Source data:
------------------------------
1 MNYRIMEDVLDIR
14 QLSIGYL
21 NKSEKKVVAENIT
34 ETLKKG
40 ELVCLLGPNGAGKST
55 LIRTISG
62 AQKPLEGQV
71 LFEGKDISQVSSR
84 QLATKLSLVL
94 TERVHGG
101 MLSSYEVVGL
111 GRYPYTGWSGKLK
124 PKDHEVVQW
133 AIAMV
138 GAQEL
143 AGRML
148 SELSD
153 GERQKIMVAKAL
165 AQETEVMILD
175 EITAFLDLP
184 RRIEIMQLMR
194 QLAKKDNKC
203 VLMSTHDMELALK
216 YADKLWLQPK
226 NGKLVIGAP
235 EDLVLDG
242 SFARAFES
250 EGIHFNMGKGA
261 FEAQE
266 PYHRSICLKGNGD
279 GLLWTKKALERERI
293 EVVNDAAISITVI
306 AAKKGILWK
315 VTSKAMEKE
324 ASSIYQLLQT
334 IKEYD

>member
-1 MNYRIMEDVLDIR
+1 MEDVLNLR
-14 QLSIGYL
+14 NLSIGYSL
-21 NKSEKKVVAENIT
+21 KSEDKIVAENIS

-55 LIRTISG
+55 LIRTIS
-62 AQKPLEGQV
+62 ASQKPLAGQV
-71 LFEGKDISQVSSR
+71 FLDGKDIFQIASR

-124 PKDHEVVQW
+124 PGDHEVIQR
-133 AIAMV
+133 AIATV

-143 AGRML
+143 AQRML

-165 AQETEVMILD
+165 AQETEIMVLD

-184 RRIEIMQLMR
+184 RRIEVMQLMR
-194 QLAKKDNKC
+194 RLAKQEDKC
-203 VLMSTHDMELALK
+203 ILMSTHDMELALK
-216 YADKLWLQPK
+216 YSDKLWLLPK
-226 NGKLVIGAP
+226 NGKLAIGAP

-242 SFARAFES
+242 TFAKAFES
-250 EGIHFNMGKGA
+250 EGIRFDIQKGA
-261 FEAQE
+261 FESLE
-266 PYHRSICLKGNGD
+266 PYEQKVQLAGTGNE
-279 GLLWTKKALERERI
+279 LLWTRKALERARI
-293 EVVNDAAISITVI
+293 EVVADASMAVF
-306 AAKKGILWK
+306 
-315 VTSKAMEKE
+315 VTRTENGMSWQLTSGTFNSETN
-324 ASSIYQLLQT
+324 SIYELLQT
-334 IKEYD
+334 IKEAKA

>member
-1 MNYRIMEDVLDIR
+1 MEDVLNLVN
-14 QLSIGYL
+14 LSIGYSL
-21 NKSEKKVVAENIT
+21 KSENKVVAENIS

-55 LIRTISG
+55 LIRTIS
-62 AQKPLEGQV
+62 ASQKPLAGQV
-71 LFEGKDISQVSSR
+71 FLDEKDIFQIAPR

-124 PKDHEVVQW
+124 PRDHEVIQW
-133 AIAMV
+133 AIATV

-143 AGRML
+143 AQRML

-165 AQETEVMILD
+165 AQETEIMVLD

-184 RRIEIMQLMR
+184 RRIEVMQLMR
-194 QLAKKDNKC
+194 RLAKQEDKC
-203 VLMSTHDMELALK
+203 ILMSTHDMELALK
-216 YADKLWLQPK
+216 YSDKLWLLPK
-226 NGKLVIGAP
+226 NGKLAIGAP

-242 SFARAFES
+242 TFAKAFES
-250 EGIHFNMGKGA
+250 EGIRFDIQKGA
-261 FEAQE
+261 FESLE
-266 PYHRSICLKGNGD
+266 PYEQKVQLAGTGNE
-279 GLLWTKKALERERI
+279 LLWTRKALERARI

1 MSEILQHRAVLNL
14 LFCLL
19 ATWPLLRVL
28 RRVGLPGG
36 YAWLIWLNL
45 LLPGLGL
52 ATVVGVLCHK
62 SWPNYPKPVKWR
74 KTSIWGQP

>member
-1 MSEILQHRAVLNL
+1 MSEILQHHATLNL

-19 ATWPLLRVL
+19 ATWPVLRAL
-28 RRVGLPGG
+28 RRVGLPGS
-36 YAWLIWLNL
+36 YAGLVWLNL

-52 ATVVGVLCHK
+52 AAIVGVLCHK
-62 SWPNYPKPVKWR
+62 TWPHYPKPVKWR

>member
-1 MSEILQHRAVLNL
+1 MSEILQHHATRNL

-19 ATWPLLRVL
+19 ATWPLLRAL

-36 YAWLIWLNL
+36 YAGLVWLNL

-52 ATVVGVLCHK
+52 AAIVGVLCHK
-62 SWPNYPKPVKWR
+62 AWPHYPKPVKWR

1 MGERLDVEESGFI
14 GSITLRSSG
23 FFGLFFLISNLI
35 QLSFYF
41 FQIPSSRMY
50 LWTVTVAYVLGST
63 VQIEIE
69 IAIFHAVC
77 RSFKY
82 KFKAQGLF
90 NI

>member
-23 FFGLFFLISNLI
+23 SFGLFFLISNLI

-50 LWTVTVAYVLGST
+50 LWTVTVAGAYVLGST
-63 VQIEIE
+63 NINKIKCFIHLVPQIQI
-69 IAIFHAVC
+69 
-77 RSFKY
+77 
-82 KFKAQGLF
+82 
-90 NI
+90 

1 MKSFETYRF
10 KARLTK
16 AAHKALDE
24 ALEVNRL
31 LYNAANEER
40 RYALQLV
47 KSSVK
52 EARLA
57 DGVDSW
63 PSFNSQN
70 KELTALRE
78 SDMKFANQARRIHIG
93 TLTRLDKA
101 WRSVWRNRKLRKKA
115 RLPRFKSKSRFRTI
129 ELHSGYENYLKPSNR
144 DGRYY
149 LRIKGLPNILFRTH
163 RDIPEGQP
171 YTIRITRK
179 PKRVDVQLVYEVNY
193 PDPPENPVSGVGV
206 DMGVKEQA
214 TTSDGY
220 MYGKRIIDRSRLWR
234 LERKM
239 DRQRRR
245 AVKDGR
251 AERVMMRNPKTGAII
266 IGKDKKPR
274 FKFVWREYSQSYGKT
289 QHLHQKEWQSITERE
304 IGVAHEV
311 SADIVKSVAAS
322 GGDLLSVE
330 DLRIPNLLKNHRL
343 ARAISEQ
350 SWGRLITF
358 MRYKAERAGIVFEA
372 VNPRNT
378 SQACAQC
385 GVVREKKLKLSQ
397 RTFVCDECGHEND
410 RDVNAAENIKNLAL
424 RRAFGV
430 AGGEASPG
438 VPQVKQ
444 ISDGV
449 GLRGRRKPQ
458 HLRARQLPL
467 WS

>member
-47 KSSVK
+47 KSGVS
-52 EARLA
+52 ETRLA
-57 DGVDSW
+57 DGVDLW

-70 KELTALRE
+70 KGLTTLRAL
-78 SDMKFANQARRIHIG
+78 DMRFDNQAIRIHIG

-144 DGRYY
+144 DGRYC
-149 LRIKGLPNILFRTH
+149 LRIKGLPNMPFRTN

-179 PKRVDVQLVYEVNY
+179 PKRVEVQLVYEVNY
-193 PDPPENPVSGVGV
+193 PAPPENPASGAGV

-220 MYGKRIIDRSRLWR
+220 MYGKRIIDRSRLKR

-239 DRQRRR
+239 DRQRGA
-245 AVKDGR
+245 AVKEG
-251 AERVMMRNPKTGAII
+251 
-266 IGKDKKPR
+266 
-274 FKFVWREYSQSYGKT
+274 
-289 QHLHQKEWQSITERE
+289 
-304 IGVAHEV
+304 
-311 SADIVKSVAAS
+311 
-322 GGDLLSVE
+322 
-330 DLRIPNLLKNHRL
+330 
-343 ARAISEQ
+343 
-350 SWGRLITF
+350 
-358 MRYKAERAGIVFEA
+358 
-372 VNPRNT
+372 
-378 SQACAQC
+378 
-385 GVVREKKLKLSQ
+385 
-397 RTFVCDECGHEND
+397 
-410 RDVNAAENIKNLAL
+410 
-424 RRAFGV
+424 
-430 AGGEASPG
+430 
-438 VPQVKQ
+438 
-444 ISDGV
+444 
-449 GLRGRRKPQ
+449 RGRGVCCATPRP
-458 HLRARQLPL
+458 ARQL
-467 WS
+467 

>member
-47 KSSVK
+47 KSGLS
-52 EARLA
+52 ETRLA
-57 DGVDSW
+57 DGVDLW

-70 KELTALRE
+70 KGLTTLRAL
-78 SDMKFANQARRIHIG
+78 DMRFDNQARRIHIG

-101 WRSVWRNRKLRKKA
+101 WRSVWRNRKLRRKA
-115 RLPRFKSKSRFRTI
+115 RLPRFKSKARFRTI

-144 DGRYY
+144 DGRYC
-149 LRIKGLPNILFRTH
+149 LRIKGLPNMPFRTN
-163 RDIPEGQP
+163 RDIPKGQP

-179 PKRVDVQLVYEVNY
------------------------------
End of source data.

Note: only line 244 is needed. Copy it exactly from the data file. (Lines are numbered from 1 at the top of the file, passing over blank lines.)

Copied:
-57 DGVDSW